In historical Maya civilization, cacao wasn’t only for the elites.
Traces of the sacred plant present up in ceramics from all kinds of neighborhoods and dwellings in and round a former Maya metropolis, researchers report September 26 within the Proceedings of the Nationwide Academy of Sciences. The discovering means that, opposite to earlier pondering, cacao was consumed at each social degree of Maya society.
“Now we all know that the rituals the elite depict with cacao have been seemingly performed out, like Thanksgiving, like every other ritual, by everybody,” says Anabel Ford, an archaeologist on the College of California, Santa Barbara.
Cacao — which chocolate is made out of — was sacred to the traditional Maya, consumed in rituals and used as a foreign money. The cacao tree (Theobroma cacao) itself was linked to Hun Hunahpu, the maize god. Earlier analysis discovered cacao in ceremonial vessels and elite burials, suggesting that its use was restricted to these on the high.
To discover the extent to which cacao was utilized in broader Maya society, Ford and colleagues examined 54 ceramic shards relationship from A.D. 600 to 900 (SN: 9/27/18). The shards come from jars, mixing bowls, serving plates and vases considered consuming vessels. All of the items have been present in residential and ceremonial civic areas of various measurement and standing from metropolis facilities, foothills, upland areas and the valley across the former Maya metropolis of El Pilar, on the present-day border of Guatemala and Belize.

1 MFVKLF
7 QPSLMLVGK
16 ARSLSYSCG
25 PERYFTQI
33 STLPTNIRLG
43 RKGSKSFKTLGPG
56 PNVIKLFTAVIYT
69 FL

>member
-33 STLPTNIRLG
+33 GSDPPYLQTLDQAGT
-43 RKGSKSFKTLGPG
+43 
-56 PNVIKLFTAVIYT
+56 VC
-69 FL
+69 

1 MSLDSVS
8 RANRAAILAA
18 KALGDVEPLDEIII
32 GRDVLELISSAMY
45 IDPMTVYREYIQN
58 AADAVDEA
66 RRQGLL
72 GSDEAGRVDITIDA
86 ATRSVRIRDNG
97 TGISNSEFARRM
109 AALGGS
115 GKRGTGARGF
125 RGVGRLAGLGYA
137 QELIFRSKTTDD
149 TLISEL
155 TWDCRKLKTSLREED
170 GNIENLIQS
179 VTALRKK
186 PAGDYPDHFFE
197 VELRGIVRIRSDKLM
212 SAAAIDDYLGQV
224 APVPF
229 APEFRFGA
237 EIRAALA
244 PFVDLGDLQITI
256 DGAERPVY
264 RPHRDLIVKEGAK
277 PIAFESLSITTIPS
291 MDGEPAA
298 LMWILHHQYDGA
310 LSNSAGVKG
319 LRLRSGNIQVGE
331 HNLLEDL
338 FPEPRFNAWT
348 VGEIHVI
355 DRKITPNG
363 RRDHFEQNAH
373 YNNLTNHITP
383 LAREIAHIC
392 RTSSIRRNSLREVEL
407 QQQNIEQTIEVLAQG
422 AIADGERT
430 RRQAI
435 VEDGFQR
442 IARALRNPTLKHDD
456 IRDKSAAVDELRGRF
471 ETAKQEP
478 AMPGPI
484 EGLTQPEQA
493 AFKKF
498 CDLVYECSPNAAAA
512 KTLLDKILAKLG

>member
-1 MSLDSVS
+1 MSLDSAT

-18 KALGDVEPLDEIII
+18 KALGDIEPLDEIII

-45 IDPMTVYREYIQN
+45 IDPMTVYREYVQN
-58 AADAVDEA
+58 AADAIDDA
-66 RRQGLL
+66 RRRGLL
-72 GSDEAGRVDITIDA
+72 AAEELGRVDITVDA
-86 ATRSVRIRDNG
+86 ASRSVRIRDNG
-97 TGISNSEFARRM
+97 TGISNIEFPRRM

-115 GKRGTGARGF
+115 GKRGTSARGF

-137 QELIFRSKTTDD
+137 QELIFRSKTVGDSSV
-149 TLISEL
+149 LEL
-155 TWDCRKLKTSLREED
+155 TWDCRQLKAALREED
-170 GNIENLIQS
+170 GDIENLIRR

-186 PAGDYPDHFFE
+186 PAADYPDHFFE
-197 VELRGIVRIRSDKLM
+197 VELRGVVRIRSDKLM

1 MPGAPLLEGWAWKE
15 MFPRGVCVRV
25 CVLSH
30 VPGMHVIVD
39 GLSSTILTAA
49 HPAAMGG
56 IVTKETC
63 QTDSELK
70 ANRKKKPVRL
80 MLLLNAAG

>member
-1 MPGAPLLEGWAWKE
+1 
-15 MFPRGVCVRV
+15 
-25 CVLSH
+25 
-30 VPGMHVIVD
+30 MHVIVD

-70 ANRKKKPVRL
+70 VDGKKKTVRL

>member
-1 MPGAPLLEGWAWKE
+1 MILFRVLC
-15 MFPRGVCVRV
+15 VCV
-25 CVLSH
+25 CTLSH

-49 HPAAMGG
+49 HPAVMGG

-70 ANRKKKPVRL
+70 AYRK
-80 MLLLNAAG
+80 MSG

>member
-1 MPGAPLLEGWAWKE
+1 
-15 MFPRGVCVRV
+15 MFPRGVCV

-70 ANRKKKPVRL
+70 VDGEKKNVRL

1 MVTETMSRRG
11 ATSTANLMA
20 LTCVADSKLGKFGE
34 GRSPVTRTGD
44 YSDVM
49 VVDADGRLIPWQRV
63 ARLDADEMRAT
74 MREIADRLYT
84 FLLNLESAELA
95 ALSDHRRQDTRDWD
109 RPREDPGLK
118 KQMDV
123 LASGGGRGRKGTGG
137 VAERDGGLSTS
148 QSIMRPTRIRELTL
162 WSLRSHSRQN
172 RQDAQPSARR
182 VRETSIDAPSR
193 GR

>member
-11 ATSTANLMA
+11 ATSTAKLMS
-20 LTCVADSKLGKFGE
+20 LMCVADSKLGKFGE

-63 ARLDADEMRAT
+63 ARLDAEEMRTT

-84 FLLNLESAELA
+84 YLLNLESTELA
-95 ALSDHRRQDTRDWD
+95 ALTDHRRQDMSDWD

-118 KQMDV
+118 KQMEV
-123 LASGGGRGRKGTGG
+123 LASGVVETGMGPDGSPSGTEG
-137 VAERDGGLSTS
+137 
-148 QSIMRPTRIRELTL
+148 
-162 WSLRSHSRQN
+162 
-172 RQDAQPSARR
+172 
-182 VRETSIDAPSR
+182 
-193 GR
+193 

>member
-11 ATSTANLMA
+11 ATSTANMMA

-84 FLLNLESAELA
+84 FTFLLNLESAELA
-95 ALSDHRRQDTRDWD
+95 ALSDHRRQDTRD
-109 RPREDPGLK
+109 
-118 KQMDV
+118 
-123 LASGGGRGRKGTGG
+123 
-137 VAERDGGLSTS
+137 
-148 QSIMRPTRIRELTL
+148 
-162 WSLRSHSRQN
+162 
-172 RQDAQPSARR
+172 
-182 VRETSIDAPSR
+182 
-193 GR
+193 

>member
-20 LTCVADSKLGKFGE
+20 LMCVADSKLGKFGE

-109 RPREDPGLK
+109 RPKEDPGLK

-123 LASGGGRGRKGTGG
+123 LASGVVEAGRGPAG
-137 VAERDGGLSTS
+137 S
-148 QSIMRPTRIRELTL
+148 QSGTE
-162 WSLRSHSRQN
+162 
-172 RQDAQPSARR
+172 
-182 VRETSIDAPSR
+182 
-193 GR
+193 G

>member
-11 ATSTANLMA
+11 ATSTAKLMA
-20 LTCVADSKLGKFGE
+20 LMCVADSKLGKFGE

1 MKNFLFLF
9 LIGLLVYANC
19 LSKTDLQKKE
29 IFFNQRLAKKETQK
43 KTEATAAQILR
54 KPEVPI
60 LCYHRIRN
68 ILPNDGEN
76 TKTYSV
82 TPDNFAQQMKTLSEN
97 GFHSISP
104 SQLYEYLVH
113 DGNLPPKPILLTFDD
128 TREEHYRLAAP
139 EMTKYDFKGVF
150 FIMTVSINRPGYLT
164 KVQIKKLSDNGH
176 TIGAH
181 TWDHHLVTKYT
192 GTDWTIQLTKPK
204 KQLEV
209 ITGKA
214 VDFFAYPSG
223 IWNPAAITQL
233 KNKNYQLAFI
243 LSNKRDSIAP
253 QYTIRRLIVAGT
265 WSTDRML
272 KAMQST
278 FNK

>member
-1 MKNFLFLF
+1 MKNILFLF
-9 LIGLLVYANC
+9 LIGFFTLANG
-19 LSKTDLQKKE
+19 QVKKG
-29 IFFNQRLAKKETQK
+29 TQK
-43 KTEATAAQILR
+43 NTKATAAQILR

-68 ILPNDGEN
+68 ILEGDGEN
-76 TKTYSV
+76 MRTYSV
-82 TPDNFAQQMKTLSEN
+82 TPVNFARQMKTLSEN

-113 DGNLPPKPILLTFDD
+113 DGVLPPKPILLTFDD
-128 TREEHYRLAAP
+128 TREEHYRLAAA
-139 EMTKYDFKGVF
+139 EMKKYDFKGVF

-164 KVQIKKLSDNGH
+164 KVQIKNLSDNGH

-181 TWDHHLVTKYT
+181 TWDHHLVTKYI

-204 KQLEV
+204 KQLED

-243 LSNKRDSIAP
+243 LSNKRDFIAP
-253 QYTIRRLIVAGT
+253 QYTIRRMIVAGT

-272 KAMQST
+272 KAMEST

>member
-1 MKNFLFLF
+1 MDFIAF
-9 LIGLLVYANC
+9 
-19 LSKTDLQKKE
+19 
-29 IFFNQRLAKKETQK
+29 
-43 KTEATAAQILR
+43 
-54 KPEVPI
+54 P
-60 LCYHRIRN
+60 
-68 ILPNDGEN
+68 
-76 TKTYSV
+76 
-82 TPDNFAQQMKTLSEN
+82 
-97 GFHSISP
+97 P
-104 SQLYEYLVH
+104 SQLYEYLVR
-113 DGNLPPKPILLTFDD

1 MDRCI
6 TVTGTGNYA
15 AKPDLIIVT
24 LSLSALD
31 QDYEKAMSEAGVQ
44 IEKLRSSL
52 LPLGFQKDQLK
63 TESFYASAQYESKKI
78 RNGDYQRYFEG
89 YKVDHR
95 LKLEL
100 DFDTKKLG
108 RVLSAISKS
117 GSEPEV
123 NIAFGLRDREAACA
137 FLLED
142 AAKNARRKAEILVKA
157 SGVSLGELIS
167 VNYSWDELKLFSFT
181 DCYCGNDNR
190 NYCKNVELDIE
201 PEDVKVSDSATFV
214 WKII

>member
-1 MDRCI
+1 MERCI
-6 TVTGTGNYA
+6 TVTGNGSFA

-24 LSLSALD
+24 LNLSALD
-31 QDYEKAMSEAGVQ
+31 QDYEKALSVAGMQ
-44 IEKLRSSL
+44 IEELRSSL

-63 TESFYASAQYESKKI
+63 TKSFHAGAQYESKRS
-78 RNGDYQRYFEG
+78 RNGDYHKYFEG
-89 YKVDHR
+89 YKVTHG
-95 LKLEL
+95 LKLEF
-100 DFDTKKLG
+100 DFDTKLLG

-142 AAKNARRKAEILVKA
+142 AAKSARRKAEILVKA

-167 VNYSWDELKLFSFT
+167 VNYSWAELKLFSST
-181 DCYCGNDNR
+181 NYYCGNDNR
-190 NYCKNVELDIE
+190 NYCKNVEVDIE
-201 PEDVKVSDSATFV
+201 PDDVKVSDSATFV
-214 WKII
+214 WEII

To establish cacao, the researchers looked for theophylline, a compound present in hint quantities within the plant. The staff discovered the compound on greater than half of the samples, on all kinds of ceramics and distributed all through social contexts.
Future analysis will transfer past who consumed cacao and discover the position of farmers in managing the important useful resource. “A greater query is to know who grew it,” Ford says, as a result of these individuals most likely had larger entry to the prized commodity.